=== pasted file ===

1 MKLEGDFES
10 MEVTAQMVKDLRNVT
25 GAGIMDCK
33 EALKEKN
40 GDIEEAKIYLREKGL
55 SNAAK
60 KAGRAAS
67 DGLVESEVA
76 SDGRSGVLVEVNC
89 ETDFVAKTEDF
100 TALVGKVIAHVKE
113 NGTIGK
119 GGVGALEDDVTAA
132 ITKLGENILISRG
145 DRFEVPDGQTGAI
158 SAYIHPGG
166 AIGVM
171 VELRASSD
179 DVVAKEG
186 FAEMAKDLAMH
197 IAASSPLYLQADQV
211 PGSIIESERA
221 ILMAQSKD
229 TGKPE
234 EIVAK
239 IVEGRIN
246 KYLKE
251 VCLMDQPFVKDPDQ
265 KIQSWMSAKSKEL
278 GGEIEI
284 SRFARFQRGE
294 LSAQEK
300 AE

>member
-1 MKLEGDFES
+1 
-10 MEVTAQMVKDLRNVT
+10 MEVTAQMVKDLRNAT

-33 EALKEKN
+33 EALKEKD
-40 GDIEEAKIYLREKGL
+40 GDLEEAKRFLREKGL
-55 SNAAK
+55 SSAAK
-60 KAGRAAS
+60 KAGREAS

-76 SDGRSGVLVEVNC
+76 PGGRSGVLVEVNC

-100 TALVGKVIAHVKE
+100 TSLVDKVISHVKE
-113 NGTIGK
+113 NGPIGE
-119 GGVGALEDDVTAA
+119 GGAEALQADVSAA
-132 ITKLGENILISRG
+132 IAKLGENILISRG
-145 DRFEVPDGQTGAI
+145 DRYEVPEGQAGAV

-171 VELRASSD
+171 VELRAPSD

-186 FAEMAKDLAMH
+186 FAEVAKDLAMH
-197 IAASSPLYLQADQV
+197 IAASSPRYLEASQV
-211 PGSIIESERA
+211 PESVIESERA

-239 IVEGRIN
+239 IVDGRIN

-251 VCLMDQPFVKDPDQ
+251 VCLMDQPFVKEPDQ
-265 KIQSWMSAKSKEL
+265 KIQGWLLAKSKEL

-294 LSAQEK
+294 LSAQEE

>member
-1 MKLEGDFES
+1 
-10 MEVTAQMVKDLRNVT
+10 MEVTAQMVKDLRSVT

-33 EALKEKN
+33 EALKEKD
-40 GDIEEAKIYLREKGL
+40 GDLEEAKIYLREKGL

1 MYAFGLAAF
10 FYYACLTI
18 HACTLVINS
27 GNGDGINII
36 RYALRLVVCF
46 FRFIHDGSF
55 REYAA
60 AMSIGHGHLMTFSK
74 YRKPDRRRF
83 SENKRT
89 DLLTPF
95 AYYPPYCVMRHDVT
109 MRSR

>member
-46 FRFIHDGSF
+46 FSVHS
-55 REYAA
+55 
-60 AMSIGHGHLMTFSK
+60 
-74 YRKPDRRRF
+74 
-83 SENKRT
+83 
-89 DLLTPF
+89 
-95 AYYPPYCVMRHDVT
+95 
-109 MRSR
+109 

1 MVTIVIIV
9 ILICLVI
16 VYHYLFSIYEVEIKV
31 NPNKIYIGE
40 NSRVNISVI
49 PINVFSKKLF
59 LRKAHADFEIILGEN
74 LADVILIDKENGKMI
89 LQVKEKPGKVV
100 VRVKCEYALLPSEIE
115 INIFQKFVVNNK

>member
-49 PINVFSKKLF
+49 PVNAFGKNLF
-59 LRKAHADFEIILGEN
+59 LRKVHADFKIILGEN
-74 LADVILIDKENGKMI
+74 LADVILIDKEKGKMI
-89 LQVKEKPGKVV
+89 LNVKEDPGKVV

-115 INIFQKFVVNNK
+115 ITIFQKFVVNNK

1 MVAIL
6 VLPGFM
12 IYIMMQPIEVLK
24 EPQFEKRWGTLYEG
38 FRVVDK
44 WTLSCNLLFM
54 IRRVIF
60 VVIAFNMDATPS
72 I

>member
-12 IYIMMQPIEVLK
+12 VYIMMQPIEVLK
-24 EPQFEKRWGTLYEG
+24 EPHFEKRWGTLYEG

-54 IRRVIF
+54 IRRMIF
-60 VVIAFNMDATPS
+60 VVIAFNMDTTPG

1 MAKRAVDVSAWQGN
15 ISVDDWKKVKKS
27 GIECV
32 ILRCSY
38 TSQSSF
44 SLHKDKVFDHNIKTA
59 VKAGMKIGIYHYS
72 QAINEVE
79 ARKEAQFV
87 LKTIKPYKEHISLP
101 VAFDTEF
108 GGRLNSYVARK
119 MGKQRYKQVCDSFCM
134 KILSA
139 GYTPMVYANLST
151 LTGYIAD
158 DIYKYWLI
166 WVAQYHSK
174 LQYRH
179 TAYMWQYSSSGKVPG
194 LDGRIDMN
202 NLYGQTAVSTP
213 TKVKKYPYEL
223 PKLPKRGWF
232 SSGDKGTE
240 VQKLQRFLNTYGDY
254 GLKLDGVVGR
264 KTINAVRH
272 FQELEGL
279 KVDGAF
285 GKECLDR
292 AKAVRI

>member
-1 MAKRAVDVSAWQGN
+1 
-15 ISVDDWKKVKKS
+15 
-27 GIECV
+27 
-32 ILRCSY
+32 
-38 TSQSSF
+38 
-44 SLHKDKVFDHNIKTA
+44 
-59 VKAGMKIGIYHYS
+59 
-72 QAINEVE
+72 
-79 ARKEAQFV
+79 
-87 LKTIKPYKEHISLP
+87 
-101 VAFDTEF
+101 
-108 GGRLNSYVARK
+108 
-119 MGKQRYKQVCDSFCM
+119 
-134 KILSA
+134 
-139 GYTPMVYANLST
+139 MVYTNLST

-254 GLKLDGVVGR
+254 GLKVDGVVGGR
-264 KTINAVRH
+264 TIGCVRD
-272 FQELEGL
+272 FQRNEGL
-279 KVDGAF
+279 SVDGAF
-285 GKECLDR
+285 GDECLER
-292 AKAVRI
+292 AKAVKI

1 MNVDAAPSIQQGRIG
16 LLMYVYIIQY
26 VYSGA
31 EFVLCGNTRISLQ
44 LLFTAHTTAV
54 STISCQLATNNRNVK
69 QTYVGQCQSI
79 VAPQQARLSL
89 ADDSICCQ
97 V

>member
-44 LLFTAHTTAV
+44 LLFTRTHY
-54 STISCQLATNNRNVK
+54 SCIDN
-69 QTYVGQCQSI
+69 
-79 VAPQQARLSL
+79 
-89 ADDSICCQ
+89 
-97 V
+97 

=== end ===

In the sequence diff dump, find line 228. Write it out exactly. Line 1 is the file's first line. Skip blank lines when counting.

+292 AKAVKI